Nikolai Suetin

Born: 1897, Myatlevskaya (Kaluga Province)
Died: 1954, Leningrad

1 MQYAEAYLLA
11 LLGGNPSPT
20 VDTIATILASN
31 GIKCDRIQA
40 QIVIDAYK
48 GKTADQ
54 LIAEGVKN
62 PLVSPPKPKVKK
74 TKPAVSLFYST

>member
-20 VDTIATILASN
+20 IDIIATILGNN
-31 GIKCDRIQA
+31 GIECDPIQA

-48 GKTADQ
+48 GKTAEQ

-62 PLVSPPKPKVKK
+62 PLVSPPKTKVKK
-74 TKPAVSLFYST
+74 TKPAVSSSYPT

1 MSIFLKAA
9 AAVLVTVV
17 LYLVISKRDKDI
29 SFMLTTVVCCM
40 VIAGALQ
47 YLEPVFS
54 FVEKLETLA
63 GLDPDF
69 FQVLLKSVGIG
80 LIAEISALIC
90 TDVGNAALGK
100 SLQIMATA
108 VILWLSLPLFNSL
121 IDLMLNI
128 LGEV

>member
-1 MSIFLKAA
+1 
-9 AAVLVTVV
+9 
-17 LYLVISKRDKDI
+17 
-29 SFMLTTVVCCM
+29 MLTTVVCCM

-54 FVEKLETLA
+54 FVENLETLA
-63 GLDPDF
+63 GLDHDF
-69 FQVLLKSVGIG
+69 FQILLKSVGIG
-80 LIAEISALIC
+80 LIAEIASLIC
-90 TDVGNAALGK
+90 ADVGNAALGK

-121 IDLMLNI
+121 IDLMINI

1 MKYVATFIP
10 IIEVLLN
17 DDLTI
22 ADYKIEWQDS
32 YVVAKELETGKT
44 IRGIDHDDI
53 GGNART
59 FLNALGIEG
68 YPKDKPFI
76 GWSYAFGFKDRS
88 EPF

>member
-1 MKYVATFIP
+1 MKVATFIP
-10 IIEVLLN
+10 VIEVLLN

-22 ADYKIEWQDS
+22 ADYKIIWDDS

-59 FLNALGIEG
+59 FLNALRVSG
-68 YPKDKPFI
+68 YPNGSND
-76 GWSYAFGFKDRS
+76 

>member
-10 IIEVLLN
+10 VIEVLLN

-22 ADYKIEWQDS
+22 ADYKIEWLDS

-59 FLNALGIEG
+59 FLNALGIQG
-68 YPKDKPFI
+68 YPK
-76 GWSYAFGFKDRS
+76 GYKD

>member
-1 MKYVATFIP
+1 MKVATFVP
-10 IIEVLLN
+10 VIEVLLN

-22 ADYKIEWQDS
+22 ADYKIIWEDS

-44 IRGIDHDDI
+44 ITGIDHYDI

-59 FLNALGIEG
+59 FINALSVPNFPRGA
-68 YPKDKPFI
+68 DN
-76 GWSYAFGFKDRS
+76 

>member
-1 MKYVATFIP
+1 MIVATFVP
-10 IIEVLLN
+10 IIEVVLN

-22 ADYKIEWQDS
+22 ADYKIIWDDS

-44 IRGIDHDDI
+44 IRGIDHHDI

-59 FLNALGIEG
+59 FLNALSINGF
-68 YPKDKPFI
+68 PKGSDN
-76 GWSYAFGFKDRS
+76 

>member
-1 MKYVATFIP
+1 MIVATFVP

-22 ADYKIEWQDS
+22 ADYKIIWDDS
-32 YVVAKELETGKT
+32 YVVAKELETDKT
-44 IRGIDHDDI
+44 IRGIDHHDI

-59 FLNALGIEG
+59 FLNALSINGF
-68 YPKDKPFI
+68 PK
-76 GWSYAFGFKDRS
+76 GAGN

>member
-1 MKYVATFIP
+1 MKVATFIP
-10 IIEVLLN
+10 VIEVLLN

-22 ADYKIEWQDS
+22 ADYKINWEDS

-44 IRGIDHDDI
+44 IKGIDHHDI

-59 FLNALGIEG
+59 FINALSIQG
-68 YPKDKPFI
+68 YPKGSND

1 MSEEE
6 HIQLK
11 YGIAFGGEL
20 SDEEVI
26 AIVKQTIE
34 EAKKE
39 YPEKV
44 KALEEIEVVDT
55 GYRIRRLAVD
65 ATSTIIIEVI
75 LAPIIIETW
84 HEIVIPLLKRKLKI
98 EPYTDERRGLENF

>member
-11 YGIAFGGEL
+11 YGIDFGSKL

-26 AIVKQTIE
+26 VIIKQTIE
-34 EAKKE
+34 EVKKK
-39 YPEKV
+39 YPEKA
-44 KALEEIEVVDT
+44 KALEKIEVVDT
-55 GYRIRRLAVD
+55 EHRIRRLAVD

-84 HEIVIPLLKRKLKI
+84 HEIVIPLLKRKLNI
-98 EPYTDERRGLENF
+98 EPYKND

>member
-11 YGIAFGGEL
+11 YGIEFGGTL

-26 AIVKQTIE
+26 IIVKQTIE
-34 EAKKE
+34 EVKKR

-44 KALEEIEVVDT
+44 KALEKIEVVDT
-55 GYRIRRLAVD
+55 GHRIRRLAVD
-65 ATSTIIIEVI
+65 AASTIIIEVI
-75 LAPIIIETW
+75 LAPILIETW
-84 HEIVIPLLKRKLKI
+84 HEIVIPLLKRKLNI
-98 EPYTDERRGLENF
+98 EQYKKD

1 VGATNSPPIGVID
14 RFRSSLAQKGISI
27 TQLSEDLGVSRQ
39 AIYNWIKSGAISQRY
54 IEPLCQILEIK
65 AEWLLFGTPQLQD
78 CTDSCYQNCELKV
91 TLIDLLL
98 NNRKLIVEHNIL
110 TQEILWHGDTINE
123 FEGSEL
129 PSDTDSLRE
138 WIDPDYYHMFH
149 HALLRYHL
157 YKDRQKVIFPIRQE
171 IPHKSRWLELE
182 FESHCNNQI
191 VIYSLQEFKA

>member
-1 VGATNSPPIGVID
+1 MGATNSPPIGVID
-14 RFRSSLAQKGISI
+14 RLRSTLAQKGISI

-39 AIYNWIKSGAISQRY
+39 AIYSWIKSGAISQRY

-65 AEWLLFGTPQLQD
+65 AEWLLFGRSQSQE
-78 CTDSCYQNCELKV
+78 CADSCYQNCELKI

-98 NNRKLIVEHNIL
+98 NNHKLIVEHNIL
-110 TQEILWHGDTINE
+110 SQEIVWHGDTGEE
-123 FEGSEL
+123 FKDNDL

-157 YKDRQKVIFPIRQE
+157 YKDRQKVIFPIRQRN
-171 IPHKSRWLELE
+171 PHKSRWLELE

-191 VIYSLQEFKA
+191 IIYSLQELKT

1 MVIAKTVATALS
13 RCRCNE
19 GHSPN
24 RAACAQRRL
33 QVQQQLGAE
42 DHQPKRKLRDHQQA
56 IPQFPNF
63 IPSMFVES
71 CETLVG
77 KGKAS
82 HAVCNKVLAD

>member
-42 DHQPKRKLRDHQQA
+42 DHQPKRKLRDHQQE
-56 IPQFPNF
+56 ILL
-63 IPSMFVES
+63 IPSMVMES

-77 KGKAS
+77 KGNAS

Painter, graphic artist, applied artist, designer. Born in Myatlevskaya on the Kaluga-Vyazma railway line in the family of assistant station-master Mikhail Suetin (1897). Attended grammar school in Kaluga (1900s) and military academy in St Petersburg (early 1910s). Called up into the Russian army during the First World War (1914), served in the Caucasus (1914) and Vitebsk (from 1915). Conscripted into the Red Army (1917–22). Studied under Jean Pougny and Kazimir Malevich at the Vitebsk School of Art (1918–22). Decorated trams, buildings and the streets of Vitebsk and Smolensk on Communist holidays (1920–21). Member of UNOVIS (1920), designed the UNOVIS seal (1920), elected chairman of the creative committee (1922). Accompanied Kazimir Malevich and a group of other students to Petrograd (1922). Designed forms and painted compositions at the State/Lomonosov Porcelain Factory (1922–54, artistic director from 1933, principal designer and deputy director from 1950). Worked under Kazimir Malevich at the formal and theoretical department and the department of general ideology at the Institute of Artistic Culture (1923–26), taught at the laboratory of industrial art (1923–24), deputy head of the department of material culture (1925–26). Created architectons with Kazimir Malevich (1923–26). Elected a conference member of the department of modern trends in Russian art at the Russian Museum in Leningrad (1926). Designed furniture for workers’ accommodation (1927) and worked with Ilya Chashnik for Alexander Nikolsky’s architectural brigade (1927–28), designing wallpaper and colour schemes for painting buildings. Worked at the experimental laboratory for the study of industrial art at the Institute of the History of the Arts (1927–29). Married at various times to a woman called Inna, Anna Leporskaya, Vera Zitko and Sarra Kamenetskaya. Designed an architecton coffin for the funeral of Kazimir Malevich in Leningrad and a Suprematist gravestone in the form of a black cube in the village of Nemchinovka near Moscow (1935, destroyed during the Second World War and restored in 1988). Decorated the interiors of the Soviet pavilions at the Exposition Internationale des Arts et Techniques dans la Vie Moderne in Paris (1937, grand prix) and New York World’s Fair (1939–40). Designed war posters and helped to camouflage buildings during the Siege of Leningrad, when he avoided starvation by eating paint (1941–44). Decorated the grave of Count Alexander Suvorov in the Trinity Cathedral of the St Alexander Nevsky Monastery (1942). Awarded the Order of Lenin (1944). Collaborated with architects Kirill Johansen and Vasily Petrov on the Heroic Defence of Leningrad exhibition (1944), which was transformed into the Museum of the Defence of Leningrad (1946), but later closed down for political reasons (1949). Attacked in the Evening Leningrad newspaper (1951) and spent the last years of his life in fear of arrest (early 1950s). Suffered a heart attack in Moscow (1953). Died in Leningrad and buried at the Cemetery of St John the Theologian (1954). Contributed to exhibitions (from 1920). Contributed to the exhibitions of UNOVIS in Vitebsk (1920, 1921) and Moscow (1921, 1922), All-Russian Exhibition of Art and Industry in Moscow (1923), Exhibition of Pictures of Petrograd Artists of All Directions in Petrograd (1923), Exhibition of Bolshevik Porcelain in Stockholm (1923), Exhibition of Works of the State Porcelain Factory Over Seven Years in Leningrad (1925), Exposition Internationale des Arts Décoratifs et Industriels Modernes in Paris (1925, silver medal), Posters and Advertising after October at the House of Printing in Leningrad (1926), Exhibition of Soviet Porcelain (1926, 1927), Terza Mostra Internazionale delle Arti Decorative in Monza (1927, diploma), First Municipal Exhibition of Fine Arts in Leningrad (1930), Artists of the RSFSR Over Fifteen Years in Leningrad (1932) and Moscow (1933), First Exhibition of Leningrad Artists at the Russian Museum in Leningrad (1935), Malevich, Suetin, Chashnik at the Leonard Hutton Galleries in New York (1983), Malevitch, Tchachnik, Souietine – dessins suprematistes at the Galerie Pierre Brullé in Paris (1995) and a retrospective at the Russian Museum in St Petersburg (2008).

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